• There are no suggestions because the search field is empty.

Swimming pool water treatment; testing for aerobic colony count

By: Marc Grimshaw on Jul 13, 2020

Swimming pools are a recognised source of diseases caused by infectious agents. To ensure they are kept clean and safe for users, the risk from exposure to infectious agents must be prevented and controlled. The water treatment system must also be regularly monitored to ensure it remains effective.

Swimming pool water treatment involves routine monitoring of the water quality and regularly sampling and testing for the presence of bacteria. While chemical analysis is important for monitoring the efficiency of the water treatment system, it must be carried out alongside microbiological testing to ensure a complete assessment.

In this blog, we look at the importance of microbiological testing, and in particular, why it’s essential to test for the aerobic colony count.

What microbiological tests should be carried out?

Microbiological tests should include an aerobic colony count, coilforms, Escherichia coli and Pseudomonas aeruginosa. These should be carried out monthly.

The acceptable levels for each are:

  • Aerobic colony count < 10cfu/ml
  • Total coliforms <10cfu/100ml (providing no E.coli present and colony count less than 10/not inconsecutive samples, and pH and chlorine levels are within acceptable ranges)
  • E. Coli 0cfu/100ml
  • Pseudomonas aeruginosa < 10cfu/ml

If any of the results are outside of these ranges, the water must be tested again. If they are still not within the acceptable range after a repeat test, it indicates that the pool water treatment is not functioning as it should.

Results that are way outside the acceptable ranges indicates gross contamination. If the tests indicate any of the following scenarios, the swimming pool will need to be closed down:

  • E. Coli over 10 per 100 ml PLUS either colony count over 10 cfu per ml or P. aeruginosa over 10 per 100 ml (or, of course, both)
  • P.aeruginosa over 50 per 100 ml PLUS colony count over 100 per ml.

For spa pools, where warmer temperatures increase the risk of certain bacteria, tests for Legionella should also be conducted once a quarter, or as defined by a risk assessment.

What is aerobic colony count in water?

Aerobic colony count (ACC), also known as total viable count or aerobic plate count, refers to the total number of culturable bacteria (per volume or area) in a given sample. In other words, it describes what microorganisms have been found in a water sample and how many.

The aerobic colony count gives an indication of the overall microbiological quality of the swimming pool or spa and whether microbiological control is being achieved.

This test should be carried out in accordance with BS EN ISO 6222 with incubation at 37°C for 24 hours. These test conditions are set to isolate the range of organisms that can colonise and cause infections.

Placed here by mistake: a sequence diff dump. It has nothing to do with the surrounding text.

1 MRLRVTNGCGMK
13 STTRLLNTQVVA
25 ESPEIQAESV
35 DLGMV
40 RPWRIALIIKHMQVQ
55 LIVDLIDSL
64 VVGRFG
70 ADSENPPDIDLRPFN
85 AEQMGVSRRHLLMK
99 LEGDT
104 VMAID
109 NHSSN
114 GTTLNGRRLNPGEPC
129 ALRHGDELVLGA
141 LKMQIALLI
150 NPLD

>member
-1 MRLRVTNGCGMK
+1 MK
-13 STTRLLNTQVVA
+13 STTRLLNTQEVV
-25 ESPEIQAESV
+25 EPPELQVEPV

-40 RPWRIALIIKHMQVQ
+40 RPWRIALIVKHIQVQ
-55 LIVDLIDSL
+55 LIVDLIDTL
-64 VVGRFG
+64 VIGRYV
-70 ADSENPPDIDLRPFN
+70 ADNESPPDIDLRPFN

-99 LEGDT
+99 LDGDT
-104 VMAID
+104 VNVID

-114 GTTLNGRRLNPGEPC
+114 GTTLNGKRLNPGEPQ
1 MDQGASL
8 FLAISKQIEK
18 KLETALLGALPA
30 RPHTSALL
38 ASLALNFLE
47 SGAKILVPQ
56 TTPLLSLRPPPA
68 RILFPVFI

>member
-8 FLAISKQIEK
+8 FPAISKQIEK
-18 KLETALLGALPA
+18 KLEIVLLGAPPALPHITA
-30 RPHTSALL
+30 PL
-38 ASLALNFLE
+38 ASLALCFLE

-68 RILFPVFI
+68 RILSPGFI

What actions should be taken?

If the aerobic colony count at 37°C is >10 cfu/ml and it is the only unsatisfactory microbiological result and residual disinfectant and pH values are within recommended ranges, the water should be resampled and retested.

If the aerobic colony count at 37°C is >100 cfu/ml, the following actions should be taken:

  • Check treatment system and manual testing results records immediately
  • Implement any remedial action as required
  • Resample and retest

Why is the aerobic colony count important in swimming pool water quality parameters?

In swimming pools and spas, the water is not flushed or drained away after each use, unlike other water systems found in the home and commercial properties. The water in swimming pools and spas is retained and used many times over. This makes testing the chemical and microbiological water quality especially important, as pH and water clarity can change over time and bacteria can start to grow rapidly.

Monitoring of water quality and sampling and testing for the presence of bacteria is an essential part of swimming pool water treatment. The aerobic colony count is crucial because it indicates whether the water treatment system is working effectively and if the pool is clean and safe for users.

Swimming Pool Water Quality

Topics: Swimming Pools

Marc Grimshaw

Written by Marc Grimshaw

B.Sc. Hons. M.W.M.Soc (Snr). Leisure and Hospitality Business Manager.

Sign up to receive our latest insights

Related Posts

Energy reduction for leisure centres; reducing costs in ...

Leisure centres operating swimming pools in the UK have had a tough time over the past three years. Battered by ...

How can swimming pools face the challenges of 2023?

Leisure centres have been victim of several black swan events over the last few years: Brexit, Covid-19, and the ...